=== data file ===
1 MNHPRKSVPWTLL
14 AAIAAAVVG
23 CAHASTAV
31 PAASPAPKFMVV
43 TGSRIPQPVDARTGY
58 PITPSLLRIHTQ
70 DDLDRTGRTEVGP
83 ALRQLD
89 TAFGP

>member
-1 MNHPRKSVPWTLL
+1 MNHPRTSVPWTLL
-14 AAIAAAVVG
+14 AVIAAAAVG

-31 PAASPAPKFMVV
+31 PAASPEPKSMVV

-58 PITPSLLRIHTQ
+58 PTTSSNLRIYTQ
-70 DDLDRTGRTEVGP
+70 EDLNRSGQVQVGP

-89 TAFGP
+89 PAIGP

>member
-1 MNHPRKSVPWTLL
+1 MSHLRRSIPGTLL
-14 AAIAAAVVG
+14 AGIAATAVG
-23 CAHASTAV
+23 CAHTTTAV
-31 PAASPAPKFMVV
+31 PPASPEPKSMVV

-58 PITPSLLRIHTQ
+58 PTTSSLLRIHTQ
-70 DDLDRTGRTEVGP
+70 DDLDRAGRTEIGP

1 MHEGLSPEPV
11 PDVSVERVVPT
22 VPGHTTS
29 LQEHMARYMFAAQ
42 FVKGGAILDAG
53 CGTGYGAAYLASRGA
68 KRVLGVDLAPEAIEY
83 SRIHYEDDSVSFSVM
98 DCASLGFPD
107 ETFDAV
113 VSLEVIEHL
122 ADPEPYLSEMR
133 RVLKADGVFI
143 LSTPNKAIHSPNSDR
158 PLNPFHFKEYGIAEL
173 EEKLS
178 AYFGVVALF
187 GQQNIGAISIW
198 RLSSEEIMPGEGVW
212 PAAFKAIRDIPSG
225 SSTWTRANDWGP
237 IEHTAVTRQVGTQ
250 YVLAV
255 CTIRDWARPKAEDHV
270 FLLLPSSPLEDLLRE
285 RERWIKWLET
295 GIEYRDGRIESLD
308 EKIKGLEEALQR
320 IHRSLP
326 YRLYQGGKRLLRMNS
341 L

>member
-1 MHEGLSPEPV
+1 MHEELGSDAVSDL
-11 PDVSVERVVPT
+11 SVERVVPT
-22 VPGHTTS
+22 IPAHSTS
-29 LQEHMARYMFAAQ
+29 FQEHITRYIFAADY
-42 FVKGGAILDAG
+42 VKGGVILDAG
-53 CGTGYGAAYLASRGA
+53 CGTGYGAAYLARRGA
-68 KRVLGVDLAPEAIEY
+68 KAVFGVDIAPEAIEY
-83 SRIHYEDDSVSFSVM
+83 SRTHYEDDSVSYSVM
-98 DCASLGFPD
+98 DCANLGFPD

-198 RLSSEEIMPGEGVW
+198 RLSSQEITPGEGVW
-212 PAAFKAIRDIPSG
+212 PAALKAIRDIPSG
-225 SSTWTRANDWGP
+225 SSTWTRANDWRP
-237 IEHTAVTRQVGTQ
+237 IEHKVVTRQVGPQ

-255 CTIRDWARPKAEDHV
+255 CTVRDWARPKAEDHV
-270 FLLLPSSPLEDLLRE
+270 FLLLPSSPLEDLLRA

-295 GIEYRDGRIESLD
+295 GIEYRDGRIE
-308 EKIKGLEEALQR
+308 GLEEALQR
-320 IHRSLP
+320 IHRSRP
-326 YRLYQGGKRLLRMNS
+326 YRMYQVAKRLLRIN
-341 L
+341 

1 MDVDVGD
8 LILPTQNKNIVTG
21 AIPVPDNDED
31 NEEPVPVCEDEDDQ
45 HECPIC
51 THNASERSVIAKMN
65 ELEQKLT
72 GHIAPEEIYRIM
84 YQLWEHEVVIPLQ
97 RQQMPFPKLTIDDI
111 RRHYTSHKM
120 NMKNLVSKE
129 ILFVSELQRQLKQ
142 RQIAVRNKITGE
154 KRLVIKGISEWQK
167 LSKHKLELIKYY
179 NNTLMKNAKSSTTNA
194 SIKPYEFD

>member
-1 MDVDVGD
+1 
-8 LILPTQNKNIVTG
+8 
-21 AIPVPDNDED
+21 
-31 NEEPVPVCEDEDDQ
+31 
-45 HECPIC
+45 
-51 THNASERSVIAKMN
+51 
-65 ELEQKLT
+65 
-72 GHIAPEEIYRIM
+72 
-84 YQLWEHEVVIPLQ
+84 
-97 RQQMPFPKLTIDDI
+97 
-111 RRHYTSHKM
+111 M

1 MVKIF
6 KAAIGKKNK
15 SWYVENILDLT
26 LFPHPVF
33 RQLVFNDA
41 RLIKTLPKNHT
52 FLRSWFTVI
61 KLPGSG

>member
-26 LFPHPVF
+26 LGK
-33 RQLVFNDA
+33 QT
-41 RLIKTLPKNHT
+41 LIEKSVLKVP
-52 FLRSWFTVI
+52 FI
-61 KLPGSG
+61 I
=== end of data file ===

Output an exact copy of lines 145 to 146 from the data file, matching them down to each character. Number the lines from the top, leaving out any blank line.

-97 RQQMPFPKLTIDDI
+97 